Digital interventions use software programmes, accessed via computers, tablets, smartphones and virtual reality equipment, to deliver therapeutic activities that aim to prevent and improve the symptoms and disability associated with mental health and addiction problems. To assess whether digital interventions are cost-effective, which means they offer ‘value for money’, we need to compare their costs and outcomes with the costs and outcomes of alternatives, such as face-to-face therapy, self-help using a book or a printed manual, or medication.
This project brings together evidence from different sources to assess the cost-effectiveness of digital interventions compared to all possible alternatives. It has 4 work packages:
Work package 1. A systematic review, critical appraisal and summary of economic evaluations of digital interventions across all mental health conditions.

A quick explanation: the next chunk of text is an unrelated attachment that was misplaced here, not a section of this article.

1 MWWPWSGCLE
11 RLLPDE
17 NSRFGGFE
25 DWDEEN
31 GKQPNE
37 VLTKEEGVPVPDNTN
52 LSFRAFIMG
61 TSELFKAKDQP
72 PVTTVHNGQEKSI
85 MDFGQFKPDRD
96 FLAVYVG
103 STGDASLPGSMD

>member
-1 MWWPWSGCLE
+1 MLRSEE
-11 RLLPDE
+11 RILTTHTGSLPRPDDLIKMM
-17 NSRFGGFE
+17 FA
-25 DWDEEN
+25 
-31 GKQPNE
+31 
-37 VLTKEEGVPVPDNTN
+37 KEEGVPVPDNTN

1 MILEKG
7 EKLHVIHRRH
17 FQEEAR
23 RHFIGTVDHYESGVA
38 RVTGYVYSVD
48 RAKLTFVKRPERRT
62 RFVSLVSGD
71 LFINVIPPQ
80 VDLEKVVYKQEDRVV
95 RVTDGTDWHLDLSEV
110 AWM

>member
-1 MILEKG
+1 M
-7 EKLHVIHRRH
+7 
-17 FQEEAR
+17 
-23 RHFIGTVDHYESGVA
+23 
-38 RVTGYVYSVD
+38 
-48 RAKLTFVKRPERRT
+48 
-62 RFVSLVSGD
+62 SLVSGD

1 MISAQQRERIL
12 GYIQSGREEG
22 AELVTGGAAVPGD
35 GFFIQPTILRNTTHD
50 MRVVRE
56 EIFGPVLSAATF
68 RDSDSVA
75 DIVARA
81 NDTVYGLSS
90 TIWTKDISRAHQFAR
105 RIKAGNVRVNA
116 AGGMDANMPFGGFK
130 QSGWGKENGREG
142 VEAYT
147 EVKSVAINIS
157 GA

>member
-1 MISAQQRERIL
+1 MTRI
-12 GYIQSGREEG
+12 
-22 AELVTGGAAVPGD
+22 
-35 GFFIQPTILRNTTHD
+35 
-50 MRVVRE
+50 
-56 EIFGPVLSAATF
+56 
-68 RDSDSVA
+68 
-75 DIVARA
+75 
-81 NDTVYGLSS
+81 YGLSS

Work package 2. A systematic review and two network meta-analysis of randomised controlled trials on digital interventions for generalised anxiety disorder as an exemplar clinical condition.
Work package 3. An economic model and value of information analysis of digital interventions for generalised anxiety disorder, drawing on the meta-analyses of clinical evidence in work package 2.
Work package 4. A series of seminars with service users, professionals and researchers about how they understand and assess the value of digital interventions.
|The National Institute for Health Research (NIHR) Health Technology Assessment (HTA)
|01 September 2018
|28 February 2020